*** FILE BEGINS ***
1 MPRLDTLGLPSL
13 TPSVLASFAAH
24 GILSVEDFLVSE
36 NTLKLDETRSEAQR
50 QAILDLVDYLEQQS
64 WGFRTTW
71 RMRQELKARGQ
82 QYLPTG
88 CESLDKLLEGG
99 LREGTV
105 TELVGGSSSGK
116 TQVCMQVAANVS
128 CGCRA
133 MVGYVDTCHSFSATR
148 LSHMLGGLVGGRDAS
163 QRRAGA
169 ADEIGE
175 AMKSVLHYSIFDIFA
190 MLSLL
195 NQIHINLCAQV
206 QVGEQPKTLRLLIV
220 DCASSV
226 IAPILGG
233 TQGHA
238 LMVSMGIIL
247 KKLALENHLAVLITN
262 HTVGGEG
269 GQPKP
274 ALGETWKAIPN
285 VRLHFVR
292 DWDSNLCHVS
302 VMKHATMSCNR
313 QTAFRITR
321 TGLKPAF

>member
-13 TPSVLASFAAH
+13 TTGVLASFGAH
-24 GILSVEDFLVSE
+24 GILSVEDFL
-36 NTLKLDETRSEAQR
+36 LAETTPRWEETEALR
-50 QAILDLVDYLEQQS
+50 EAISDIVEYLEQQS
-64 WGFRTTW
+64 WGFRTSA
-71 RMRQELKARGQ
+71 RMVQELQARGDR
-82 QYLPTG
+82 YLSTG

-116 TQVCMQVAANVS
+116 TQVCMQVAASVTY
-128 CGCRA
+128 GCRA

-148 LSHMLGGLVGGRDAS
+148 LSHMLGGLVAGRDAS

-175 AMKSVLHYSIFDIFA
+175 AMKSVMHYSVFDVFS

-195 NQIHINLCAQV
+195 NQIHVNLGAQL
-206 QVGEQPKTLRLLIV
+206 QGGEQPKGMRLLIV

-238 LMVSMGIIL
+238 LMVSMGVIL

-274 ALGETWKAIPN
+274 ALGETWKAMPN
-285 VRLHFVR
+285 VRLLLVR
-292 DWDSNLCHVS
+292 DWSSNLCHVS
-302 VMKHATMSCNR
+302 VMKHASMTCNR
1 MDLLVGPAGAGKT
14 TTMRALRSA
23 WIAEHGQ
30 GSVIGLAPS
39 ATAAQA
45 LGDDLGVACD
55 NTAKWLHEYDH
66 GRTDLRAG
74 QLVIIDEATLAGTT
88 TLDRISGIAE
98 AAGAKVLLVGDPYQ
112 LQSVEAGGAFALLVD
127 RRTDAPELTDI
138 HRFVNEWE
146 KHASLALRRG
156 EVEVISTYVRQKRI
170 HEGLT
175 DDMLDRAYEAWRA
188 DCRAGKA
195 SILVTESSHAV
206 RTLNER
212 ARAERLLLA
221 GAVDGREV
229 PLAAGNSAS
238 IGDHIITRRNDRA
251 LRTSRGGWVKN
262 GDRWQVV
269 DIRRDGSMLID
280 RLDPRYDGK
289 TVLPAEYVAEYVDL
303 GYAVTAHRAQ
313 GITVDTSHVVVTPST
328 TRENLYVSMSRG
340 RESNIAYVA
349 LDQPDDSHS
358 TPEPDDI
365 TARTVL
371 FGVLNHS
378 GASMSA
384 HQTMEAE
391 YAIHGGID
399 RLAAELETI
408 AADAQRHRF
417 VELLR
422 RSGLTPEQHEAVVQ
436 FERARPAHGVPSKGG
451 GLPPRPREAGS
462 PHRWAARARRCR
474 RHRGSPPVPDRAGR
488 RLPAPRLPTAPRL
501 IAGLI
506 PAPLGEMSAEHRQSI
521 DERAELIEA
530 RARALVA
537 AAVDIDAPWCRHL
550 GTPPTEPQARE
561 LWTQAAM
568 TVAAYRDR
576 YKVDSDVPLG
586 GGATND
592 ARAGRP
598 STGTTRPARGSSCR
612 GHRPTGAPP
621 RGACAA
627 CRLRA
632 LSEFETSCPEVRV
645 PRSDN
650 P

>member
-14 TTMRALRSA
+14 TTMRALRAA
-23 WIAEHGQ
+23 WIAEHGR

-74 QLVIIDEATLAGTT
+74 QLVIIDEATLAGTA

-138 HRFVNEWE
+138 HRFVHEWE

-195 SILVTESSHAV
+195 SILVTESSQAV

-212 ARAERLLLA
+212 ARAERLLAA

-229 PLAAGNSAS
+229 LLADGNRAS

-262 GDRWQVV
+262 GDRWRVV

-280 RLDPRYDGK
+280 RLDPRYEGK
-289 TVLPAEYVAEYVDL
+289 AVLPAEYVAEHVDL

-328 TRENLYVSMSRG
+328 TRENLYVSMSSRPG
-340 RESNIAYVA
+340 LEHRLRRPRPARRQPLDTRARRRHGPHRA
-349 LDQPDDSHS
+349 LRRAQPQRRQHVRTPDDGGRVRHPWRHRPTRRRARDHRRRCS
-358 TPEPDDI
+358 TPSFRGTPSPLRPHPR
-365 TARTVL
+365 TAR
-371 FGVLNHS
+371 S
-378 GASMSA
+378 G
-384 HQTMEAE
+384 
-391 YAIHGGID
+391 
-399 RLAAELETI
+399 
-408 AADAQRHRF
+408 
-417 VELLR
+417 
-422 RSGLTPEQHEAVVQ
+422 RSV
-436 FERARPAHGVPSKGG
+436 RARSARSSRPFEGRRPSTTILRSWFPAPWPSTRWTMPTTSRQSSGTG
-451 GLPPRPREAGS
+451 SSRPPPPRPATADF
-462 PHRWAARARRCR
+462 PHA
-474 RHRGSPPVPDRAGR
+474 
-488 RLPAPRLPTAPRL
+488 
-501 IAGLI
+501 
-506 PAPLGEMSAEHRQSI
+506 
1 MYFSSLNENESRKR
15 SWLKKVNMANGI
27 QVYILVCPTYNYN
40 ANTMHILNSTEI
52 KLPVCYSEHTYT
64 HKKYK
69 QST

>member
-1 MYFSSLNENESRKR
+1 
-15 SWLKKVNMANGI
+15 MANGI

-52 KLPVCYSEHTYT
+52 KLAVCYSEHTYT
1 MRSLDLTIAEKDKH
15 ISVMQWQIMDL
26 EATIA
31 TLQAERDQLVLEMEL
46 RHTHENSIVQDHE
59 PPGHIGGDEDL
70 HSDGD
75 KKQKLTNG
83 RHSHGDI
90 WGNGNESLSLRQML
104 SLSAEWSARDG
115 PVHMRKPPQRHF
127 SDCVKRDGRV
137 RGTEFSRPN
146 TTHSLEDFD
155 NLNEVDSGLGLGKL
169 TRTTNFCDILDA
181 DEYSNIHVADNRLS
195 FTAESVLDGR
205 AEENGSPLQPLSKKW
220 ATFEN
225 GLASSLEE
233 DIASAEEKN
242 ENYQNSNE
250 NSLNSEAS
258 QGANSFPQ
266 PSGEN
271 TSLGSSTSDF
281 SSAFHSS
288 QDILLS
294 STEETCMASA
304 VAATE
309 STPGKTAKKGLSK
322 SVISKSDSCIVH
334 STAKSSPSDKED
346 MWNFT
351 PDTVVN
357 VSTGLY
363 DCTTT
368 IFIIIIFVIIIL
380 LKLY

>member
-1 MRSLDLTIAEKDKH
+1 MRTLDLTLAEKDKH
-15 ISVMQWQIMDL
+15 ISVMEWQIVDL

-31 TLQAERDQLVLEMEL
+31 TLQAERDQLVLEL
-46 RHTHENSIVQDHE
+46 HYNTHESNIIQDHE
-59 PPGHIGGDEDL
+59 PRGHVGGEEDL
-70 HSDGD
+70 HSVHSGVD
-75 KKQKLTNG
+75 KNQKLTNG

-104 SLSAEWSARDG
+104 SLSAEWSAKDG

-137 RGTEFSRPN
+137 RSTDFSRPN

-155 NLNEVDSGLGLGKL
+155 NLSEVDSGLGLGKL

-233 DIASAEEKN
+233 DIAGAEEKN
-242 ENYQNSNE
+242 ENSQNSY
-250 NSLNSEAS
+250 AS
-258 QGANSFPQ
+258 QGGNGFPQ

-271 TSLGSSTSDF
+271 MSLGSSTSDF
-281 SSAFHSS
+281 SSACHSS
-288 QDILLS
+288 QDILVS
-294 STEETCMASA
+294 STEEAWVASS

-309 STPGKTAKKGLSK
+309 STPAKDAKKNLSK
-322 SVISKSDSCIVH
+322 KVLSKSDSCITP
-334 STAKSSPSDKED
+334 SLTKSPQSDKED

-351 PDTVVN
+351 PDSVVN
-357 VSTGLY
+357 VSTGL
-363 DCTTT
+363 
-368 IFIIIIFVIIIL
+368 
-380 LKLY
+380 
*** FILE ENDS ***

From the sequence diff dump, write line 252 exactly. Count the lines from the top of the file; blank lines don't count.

357 VSTGLY